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Thread: Basting!! The "B" word

  1. #1
    Super Member purplemem's Avatar
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    Why can't anyone come up with a better way to baste?

    I bought the fusible batting this week and tried it, it was awful! :twisted: Just when everything was smooth and ironed and stuck together, I started quilting in the center and the whole thing came apart! Yikes! :evil:

    I use basting spray (505) but it is difficult to control the spray.

    I pin baste small projects, we know the chore to take the pins out.

    I haven't sew-basted because I think all those long stitches would drive me bonkers!

    I think someone needs to invent a paint on glue substance to baste with - something that washes out but will hold the layers together...

    I've asked my local longarmers about basting a quilt for me and they just laugh! It seems this is just Not Done in this neck of the woods :shock:

    Any more ideas????

  2. #2
    Super Member azdesertrat's Avatar
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    thats a shame that your longarmers dont baste,My sister just gave her king size quilt to a lady her that is an award winning longarmer and she took it no problem,my sister is going to hand quilt this one.Have you asked the members on the board here who are longarmers if they baste? I hate basting too,just did a small lap quilt not fun

  3. #3
    Super Member GailG's Avatar
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    I find hand basting relaxing. I put on good music or a movie and baste away. I do it right there at my breakfast bar where there is lots of light. I work on one section at a time and before I know it, half the quilt it done. Then I do the other half in another session. It is a pain to remove the basting, but it's worth it. I just hate the safety pins and the plastic basting gun. When it's time to baste, I grumble and complain, but once I get started, it's relaxing.

  4. #4
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    Good morning. Looks like we are in for some rain today. Might be a good day for couch sitting and browsing the quiltingboard? You think?
    I really don't mind basting. I use pins (the curved safety pins). It is a lot of work but it gives me what I need to get the sandwich on the cutting board. Then I put just one edge on the cutting board and let the rest fall to the floor or bed. I then use straight pins on the section I am ready to stitch. Stitch it, check for wrinkles, and move it back to the cutting board to pin another section. It does take awhile but I really don't mind the process.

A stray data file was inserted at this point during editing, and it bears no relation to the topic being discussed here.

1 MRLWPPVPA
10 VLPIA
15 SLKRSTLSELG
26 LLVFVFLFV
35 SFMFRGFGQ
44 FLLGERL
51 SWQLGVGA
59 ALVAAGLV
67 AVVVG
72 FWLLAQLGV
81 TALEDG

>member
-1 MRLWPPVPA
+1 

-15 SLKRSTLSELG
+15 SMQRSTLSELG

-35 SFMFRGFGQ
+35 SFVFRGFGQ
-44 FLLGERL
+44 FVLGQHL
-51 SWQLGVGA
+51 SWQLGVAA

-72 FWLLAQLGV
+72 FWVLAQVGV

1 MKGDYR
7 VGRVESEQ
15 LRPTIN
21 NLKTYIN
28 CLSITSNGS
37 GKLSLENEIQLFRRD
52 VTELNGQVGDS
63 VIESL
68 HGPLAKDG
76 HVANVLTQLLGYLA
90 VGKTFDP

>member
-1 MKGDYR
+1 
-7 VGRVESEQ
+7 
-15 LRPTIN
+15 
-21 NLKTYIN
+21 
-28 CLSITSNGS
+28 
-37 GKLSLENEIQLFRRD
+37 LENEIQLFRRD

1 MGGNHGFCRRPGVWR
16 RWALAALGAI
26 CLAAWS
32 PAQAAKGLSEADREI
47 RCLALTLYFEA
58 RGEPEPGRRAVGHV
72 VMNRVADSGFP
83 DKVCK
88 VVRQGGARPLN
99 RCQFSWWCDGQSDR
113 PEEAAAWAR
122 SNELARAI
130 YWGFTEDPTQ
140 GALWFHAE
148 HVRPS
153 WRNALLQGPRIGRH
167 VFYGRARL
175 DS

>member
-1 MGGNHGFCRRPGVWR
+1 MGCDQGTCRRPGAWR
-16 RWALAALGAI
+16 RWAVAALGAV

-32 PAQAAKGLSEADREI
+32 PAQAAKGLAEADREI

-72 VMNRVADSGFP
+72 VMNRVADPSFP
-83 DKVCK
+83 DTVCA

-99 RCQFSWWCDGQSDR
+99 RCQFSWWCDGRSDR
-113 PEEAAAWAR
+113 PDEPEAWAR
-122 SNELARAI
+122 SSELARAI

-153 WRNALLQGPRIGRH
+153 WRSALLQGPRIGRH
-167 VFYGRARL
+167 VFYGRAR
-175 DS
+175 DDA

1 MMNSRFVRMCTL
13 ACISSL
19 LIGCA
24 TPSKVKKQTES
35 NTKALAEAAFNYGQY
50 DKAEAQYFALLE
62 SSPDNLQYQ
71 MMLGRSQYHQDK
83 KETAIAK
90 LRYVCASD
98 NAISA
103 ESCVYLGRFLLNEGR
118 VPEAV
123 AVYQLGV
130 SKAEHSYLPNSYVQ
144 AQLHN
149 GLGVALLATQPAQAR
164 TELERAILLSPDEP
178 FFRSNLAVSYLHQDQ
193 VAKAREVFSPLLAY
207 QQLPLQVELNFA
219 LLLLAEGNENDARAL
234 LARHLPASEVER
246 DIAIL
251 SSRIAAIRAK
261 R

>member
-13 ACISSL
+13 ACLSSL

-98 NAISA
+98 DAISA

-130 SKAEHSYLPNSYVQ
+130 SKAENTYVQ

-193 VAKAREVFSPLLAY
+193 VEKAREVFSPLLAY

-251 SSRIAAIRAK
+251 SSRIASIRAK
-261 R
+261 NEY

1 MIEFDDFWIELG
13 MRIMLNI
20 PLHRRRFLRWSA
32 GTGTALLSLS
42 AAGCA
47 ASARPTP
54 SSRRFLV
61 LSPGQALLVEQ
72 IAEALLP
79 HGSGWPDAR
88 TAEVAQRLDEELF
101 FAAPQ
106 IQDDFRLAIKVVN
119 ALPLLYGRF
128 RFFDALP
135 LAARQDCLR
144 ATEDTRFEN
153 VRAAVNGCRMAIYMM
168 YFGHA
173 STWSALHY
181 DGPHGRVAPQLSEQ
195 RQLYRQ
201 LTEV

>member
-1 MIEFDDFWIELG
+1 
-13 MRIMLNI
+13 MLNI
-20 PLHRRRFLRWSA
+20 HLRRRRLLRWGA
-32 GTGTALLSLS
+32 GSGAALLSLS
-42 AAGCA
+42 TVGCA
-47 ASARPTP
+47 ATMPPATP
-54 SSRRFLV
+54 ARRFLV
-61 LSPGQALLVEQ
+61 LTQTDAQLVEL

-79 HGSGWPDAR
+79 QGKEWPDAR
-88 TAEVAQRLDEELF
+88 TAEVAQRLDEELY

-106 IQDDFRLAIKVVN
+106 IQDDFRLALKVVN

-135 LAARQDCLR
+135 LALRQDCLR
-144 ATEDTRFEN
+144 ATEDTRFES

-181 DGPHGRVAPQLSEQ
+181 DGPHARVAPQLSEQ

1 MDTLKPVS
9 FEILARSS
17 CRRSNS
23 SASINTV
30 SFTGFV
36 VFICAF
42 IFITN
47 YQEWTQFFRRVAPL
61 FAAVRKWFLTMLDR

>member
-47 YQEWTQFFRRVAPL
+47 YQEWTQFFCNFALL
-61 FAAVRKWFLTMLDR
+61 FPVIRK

Do you hand quilt or machine quilt?

  5. #5
    Super Member purplemem's Avatar
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    I do both, depending on the quilt and my mood :roll:

    Has anyone tried the washaway basting thread. I like the option of not doing the whole quilt at once, that would improve things.

  6. #6
    Power Poster sandpat's Avatar
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    I use the spray (505) and some curved pins. I do it on the kitchen table which I cover with broken down cardboard boxes taped together. I can't stand to do it on the floor (kills my back)..so first I lay down the back..square it to my marks...then I tightly clip that sucker to the table with those big notebook clips from the Dollar Store. Then I lay the batting on top..square...then I peel back a section and spray it lightly and smooth it back down..I work my way around the table doing this...then I do the top the exact same way. I then flip it over and smooth any wrinkles that appeared, then flip it back and pin any "critical" parts. It goes pretty fast and holds together extremely well. Of course, I do grumble the entire time.......

    I use the washaway thread when I'm doing trapunto and it does wash away really well when you soak it in water...lightly swishing it around...I don't know how it would work for basting. I think it might be pretty expensive, but might be worth it?? :roll:

  7. #7
    Super Member Minda's Avatar
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    I use safety pin covers and a Kwik Klip when I pin bast (no more sore fingers). I use the Kwik Klip to close the pins and to open them when I remove them. It's one of the best quilting investments I've ever made. The clips are tedious to put on, but once they are on you never take them off. I also always store my safety pins open. When you are ready to pin just shake a clump of pins over the area you are working on and they fall right apart. The first site below shows how they work, but the second site has better prices. If you pin baste, you'll wonder how you ever got along without these tools. :D :D :D

    http://www.patchworks.com/fingertips.htm

    http://www.quiltinaday.com/shoponlin...lay.asp?i=1621

  8. #8
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    Did you try the Micro Stitch basting tool? I prefer basting with thread but many quilters here use this too.

  9. #9
    Super Member sewingladydi's Avatar
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    Maybe you should try the spray again. I've used it with good luck on smaller quilts, but not on a full sized one yet. Many on this board and at my local quilt shop swear by the 505,

    Try using some old sheets under the quilt for any overspray and then just throw them in the washer

  10. #10
    Power Poster sandpat's Avatar
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    Hey Minda...I use a grapefruit spoon or crochet hook to open and close my pins...it seems to work. These tools really DO help!

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